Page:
Transformational leadership and Innovative Climate in the administration of the School Unit: the case of High Schools of Northern Domain of Athens Ordinary and Model schools
by KYRIAKI MYSTAKIDOU, Vasiliki Brinia
Abstract: The present article examines the degree in which the school directors in the Secondary Education apply transformational leadership and investigates their contribution in cultivating and forming an innovative climate in the school unit. The innovation of this research lies on two axes, that have not yet been sufficiently studied in Greece: a) on teachers, vice principals and principals beliefs on subjects related to the administration of a school unit and b) on the comparison of two school types, the ordinary ones and the model ones. A quantitative methodology was conducted in the research and the findings show that the role of the principal is crucial to the schools effectiveness and its smooth operation. Principals lack of vision and inability to change, create resistance to a decentralized school management system. In conclusion, the transformational leadership style and innovation appear mostly in Model schools.
Keywords: Transformational leadership; innovative climate; school organizational culture; school organization; Secondary Education; Model high schools.
Exploring Academic Resilience in State Universities: Case on New Students in Semarang City
by Ratieh Widhiastuti, Wisudani Rahmaningtyas, Nina Farliana, Rufaida Rufaida
Abstract: The purpose of this study was to examine the effect of peers, religiosity, and school engagement directly and indirect on academic resilience, with locus of control as moderator. The population of this study was conducted on new students who had an educational background from social studies at State Universities in Semarang. The sampling technique used in this study was voluntary sampling, and obtained a sample of 187 students. The data collection technique used a questionnaire. The data analysis method used descriptive analysis and moderated regression analysis. The results showed that school engagement, religiosity, and peers had an effect on academic resilience. Meanwhile, locus of control can moderate school engagement on academic resilience and cannot moderate religiosity and peers on academic resilience.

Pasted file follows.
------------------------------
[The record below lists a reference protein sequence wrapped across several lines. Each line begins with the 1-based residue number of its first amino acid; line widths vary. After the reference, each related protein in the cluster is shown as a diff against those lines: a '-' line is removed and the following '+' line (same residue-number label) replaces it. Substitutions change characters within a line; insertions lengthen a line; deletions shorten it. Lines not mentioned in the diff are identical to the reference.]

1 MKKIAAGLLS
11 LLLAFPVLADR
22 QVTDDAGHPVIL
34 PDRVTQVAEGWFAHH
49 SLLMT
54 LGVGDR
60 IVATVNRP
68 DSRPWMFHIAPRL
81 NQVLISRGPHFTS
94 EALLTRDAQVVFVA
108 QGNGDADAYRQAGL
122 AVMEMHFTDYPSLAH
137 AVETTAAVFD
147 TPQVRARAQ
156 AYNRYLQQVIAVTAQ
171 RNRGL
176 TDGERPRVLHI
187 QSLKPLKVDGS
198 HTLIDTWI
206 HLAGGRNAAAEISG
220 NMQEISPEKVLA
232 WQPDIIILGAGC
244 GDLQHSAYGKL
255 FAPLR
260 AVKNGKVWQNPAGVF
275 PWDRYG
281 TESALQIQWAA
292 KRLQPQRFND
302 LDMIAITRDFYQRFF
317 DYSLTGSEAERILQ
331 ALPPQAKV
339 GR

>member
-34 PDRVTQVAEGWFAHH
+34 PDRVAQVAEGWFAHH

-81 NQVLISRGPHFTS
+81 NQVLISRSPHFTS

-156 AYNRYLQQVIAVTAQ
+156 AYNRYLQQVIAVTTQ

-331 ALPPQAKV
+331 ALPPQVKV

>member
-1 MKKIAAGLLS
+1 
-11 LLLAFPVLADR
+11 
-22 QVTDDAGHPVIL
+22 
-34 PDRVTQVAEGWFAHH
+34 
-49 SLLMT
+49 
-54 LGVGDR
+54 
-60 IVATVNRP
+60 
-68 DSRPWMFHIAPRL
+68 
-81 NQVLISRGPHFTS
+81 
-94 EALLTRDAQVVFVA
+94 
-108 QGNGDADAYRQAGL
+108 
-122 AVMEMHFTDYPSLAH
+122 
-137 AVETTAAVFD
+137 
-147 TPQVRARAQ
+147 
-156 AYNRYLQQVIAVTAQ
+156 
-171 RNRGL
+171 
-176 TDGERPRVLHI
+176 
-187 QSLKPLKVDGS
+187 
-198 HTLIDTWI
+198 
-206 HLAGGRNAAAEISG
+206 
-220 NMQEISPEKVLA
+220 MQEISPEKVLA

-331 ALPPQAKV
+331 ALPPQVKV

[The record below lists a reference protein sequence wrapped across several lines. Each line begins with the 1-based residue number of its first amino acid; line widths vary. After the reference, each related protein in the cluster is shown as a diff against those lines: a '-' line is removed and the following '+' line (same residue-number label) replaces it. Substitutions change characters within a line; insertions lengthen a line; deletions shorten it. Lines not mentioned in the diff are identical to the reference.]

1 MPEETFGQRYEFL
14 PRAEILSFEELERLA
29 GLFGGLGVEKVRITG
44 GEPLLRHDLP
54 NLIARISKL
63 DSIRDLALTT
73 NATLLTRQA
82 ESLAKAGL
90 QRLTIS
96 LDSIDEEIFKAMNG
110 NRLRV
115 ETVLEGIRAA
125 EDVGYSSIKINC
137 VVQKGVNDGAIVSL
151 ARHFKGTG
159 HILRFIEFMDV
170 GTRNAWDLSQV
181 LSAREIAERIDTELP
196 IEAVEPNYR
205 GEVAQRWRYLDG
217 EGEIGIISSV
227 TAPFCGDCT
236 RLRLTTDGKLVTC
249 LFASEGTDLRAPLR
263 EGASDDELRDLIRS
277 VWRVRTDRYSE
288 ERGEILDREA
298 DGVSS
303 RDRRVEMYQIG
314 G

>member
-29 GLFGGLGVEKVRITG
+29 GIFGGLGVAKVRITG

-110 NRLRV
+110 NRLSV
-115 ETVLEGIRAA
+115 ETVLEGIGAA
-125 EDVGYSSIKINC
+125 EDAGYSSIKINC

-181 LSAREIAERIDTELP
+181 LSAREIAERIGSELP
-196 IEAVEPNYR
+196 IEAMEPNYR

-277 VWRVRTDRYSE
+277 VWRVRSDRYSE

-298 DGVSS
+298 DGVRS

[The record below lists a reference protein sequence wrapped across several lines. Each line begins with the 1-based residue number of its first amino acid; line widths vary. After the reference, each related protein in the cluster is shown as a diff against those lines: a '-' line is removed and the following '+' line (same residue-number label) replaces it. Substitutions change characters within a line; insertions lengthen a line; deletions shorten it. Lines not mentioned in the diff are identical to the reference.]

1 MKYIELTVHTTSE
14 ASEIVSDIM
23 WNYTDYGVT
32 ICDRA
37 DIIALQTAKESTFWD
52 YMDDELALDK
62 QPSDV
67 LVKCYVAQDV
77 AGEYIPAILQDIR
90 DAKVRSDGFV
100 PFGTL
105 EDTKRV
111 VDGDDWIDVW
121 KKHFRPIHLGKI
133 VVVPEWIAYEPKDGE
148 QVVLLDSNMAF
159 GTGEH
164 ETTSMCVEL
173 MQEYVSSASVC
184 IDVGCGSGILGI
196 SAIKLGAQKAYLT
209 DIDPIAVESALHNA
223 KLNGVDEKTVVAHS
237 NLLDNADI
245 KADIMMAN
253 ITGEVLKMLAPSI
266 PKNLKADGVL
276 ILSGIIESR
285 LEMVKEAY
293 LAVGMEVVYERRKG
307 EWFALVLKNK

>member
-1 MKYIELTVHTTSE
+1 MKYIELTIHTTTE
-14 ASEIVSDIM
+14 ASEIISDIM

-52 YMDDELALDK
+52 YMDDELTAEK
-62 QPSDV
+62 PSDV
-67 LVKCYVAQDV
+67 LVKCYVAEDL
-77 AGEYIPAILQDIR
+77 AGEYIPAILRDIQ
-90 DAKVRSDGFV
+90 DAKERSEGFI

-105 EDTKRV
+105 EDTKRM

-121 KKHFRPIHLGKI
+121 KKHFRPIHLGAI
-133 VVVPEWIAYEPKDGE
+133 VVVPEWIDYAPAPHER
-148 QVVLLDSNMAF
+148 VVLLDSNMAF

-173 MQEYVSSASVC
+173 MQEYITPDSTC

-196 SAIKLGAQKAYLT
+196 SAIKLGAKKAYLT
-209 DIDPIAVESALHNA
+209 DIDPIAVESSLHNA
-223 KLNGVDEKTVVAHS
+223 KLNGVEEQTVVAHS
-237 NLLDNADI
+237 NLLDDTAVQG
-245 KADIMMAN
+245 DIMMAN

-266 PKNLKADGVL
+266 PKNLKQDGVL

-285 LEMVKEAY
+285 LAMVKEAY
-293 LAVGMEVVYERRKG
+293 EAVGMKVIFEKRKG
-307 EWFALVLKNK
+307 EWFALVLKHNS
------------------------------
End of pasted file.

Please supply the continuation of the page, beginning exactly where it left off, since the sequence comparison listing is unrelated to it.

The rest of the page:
Keywords: academic resilience; school engagement; religiosity; peers; locus of control.
Linking Organizational (in) Justice to Faculty Knowledge concealing Behaviour: Mediating Role of Servant Leadership behaviours in Higher Education Institutions of India
by Swapnil Mackasare
Abstract: This research attempts to study the relationship between organizational justice and knowledge concealing behaviour of faculty in higher education institutions. The study also included key behaviours of servant leadership to find out whether this particular leadership behaviour could diminish knowledge hiding in these institutions. Hypotheses testing included a data of 304 higher education faculty members from 18 different States in India using purposive sampling. The study uses bootstrapping technique with structural equation modeling to detect the indirect-path mediation effects of servant leadership with organizational (in) justice and knowledge hiding behaviours. Confirmatory factor analysis measurement model showed significant effects of informational and interpersonal (in) justice with knowledge hiding behaviours of faculty. Results also reveal that the instrumented servant leadership behaviours, specifically empowerment, accountability, stewardship and humility mediate between procedural, interpersonal and informational (in) justice and knowledge hiding behaviour of faculty in higher education institutions.The paper concludes with limitations and future research implications.
Keywords: Organizational Justice; Knowledge Hiding; Servant Leadership; Higher Education.
ACTIVE MIND, ACTIVE LEARNING: THE ROLE OF MATERIALISM AND PSYCHOLOGICAL WELL-BEING FOR THE DETERMINATION OF STUDENTS ACADEMIC PERFORMANCE
by Mirza Ashfaq Ahmed, Muhammad Anwar Ul Haq, Tayyab Shafique, Bushra Akram
Abstract: The study was conducted to understand the phenomenon through which materialism impacts students academic performance. Following the ideas provided by Self-Determination Theory (SDT), a structural model was proposed and validate that analysed the mediating role of psychological well-being between both the constructs. The sub-domains of psychological well-being (self-efficacy, emotional intelligence and social intelligence) and academic performance (students self-efficacy, engagement and social interaction anxiety) were individually examined in the context of the phenomenon to provide a comprehensive understanding. With the help of self-administered surveys, 452 valid responses were gathered from university students (with business majors) through a questionnaire based on adopted scales. The technique of Partial Least Squares Structural Equation Modelling (PLS-SEM) was utilised for conducting the analyses. Results of the analyses revealed the negative influence of materialism on all sub-domains of psychological well-being. Additionally, a significant positive relationship was found between all sub-domains of psychological well-being and academic performance. Furthermore, all sub-domains of psychological well-being (except social intelligence between materialism and students self-efficacy) mediated the relationship between materialism and all three sub-domains of students academic performance. Both theoretical and practical implications of the results are discussed.
Keywords: Active Learning; Materialism; Psychological Wellbeing; Academic Performance.